Joining the effort to combat the opioid epidemic, Wagstaff & Cartmell has recently been named to represent two Kansas counties and two Missouri counties in suits which allege that pharmaceutical companies aggressively pushed pain killers while falsely representing the dangers of addiction.
Montgomery and Bourbon counties in Kansas, as well as Lafayette and Worth counties in Missouri, have filed federal suits against over a dozen manufacturers and distributors for being in violation of the Racketeer Influenced and Corrupt Organizations Act (RICO).
Bourbon County stated that the goal of its suit is to “to abate the public nuisance caused by rampant and uncontrolled opioid use and addiction, and to recoup taxpayer monies that have been spent because of defendants’ false, deceptive and unfair marketing and/or unlawful diversion and distribution of prescription opioids.”
Companies engaged in Marketing Schemes
The suit further alleges that manufacturers turned to “marketing schemes” to persuade doctors in patients to use opioids for chronic pain, without regard to the ravaging effects of addiction has on patients that has ultimately contributed to a drastic increase in overdose deaths in Kansas since 2013.
Defendants in the suit include Purdue Pharma, alleged to sell as much as $3 billion worth of OxyContin per year, making up about 30 percent of the entire pain killer market. In a similar 2017 lawsuit in Mississippi, Purdue said it was “deeply troubled by the opioid crisis” and pledged to stop marketing opioids to doctors.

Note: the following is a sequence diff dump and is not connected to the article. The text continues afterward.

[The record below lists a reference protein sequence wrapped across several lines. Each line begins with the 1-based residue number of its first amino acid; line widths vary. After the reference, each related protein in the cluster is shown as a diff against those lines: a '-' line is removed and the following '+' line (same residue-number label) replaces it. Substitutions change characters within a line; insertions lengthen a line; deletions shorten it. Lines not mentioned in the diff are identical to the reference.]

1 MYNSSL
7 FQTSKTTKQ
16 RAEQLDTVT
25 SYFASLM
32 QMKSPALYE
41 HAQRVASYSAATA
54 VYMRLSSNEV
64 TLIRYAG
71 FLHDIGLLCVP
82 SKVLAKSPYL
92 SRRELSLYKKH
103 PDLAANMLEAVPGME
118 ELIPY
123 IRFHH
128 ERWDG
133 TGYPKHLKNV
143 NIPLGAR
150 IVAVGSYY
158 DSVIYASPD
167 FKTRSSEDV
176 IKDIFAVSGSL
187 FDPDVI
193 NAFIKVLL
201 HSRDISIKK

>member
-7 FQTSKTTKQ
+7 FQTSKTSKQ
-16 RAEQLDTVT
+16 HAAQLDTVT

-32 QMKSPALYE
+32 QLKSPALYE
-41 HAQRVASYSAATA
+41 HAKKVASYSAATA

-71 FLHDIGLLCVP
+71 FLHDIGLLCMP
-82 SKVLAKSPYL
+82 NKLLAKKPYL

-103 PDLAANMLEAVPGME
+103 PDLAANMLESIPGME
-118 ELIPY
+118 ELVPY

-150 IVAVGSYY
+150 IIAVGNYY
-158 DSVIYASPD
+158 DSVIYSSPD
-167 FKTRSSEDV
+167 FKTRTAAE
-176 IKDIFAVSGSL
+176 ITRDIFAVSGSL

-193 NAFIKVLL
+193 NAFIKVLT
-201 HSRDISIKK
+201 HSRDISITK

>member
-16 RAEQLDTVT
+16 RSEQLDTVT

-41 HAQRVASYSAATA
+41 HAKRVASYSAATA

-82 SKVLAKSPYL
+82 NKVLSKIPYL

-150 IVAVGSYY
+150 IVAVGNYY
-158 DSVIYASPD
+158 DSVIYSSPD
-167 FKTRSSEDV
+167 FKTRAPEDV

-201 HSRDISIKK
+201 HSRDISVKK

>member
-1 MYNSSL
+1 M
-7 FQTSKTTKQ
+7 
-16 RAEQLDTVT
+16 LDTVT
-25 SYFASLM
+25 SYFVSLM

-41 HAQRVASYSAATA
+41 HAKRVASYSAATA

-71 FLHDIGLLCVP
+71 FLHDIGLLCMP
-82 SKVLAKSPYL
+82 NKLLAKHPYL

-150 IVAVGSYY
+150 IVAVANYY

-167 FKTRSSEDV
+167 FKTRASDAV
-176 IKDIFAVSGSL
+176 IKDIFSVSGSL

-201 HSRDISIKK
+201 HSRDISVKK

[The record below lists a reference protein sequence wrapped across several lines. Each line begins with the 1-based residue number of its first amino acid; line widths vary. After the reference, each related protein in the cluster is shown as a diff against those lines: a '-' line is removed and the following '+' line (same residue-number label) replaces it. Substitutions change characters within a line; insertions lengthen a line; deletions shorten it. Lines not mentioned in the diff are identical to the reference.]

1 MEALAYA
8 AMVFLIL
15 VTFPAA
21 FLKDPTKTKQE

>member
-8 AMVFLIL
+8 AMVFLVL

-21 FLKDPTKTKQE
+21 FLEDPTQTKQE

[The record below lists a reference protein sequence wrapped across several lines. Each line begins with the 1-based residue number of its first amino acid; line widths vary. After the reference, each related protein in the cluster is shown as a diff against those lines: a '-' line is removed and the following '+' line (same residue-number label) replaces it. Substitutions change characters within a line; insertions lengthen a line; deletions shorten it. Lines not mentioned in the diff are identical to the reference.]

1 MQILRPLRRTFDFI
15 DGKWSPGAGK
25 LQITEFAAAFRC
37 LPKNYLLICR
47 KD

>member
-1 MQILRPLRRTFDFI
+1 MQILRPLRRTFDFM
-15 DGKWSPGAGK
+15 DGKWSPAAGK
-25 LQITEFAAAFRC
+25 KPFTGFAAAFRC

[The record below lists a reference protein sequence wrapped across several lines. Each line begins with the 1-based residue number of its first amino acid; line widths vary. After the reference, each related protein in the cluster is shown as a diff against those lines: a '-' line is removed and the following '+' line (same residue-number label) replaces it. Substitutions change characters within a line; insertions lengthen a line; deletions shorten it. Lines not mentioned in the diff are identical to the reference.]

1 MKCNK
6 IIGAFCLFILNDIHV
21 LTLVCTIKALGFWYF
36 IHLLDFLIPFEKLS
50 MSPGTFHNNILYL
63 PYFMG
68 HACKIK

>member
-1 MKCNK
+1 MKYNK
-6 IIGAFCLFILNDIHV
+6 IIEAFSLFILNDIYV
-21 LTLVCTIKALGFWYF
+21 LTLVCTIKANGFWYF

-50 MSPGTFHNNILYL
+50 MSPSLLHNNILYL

Unlawful Conduct Leading to Increased Opiod Usage
The named companies, along with others, are said to have been faced with the impossibility to legally achieve increasing sales ambitions. Racketeering thus became utilized when they failed to “maintain effective controls against diversion of their drugs, to design and operate a system to identify suspicious orders of their drugs, to halt unlawful sales of suspicious orders, and to notify the DEA (Drug Enforcement Administration) of suspicious orders.”
The plaintiffs have called for a jury trial, stating that “Each (distributor) has been investigated and/or fined by the DEA for the failure to report suspicious orders.” Because of this, the plaintiffs “[have] reason to believe each has engaged in unlawful conduct which resulted in the diversion of prescription opioids into our community.”
While none of the named defendants have yet been served with the latest lawsuit, it is hoped that the coming case will result in these companies being held responsible for their negligent actions, and that genuine efforts to fight the opioid epidemic are seen from these companies, as they have promised to do in the past.